10. What is Grammatical Gender?

The 5-Minute Linguist - Bite-sized Essays on Language and Languages Third Edition - Caroline Myrick

Caroline Myrick [+-]
Independent scholar
Caroline Myrick holds a PhD from the Department of Sociology at North Carolina State University, where she specialized in sociolinguistics and social inequality. She has numerous publications based on the sociolinguistic fieldwork she carried out on the Caribbean island of Saba. Recently, she helped publish the first Saban English dictionary (NCLLP, 2016). Caroline has worked with Walt Wolfram on multiple book projects, including Talkin’ Tar Heel (UNC Press, 2016) and American English (Wiley, third edition 2017).

Description

Languages have ‘natural gender’ if animate males are assigned the masculine, animate females the feminine, and inanimate objects are assigned the neuter gender. Languages have ‘formal gender’ if they assign a gender to nouns arbitrarily. But is formal gender completely arbitrary? Some argue that the gendering of nouns has cognitive implications for speakers.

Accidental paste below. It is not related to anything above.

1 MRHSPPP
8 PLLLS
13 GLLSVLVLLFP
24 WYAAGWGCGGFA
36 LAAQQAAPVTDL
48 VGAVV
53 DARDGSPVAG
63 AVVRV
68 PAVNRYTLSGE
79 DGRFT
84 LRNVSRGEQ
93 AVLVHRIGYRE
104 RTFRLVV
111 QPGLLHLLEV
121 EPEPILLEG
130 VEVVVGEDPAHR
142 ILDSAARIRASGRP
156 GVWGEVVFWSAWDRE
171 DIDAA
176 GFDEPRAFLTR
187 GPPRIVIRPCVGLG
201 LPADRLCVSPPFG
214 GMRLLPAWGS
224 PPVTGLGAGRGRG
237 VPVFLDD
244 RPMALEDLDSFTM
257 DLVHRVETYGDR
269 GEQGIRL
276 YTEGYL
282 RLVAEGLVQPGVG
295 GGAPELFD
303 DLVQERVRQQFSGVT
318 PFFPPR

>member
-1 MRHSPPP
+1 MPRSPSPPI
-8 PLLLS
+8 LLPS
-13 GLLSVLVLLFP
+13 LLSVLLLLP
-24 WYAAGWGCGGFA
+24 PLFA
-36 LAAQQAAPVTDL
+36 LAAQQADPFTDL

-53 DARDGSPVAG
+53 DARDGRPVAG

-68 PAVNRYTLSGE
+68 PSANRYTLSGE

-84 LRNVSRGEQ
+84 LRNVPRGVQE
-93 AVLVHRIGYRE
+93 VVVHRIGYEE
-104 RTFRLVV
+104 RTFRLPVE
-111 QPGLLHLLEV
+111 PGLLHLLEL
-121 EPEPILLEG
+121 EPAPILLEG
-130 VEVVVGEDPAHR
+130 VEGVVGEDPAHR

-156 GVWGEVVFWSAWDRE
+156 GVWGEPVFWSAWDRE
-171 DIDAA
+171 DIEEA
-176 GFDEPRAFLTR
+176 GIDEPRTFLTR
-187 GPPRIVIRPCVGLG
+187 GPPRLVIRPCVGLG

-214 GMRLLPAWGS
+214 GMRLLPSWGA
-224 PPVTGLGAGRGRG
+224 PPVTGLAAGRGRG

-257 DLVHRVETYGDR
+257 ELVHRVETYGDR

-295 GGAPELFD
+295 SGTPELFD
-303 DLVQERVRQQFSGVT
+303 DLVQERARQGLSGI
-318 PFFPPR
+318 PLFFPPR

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Citation

Myrick, Caroline. 10. What is Grammatical Gender?. The 5-Minute Linguist - Bite-sized Essays on Language and Languages Third Edition. Equinox eBooks Publishing, United Kingdom. Jul 2019. ISBN 9781781798553. https://www.equinoxpub.com/home/view-chapter/?id=38129. Date accessed: 23 May 2019 doi: 10.1558/equinox.38129. Jul 2019

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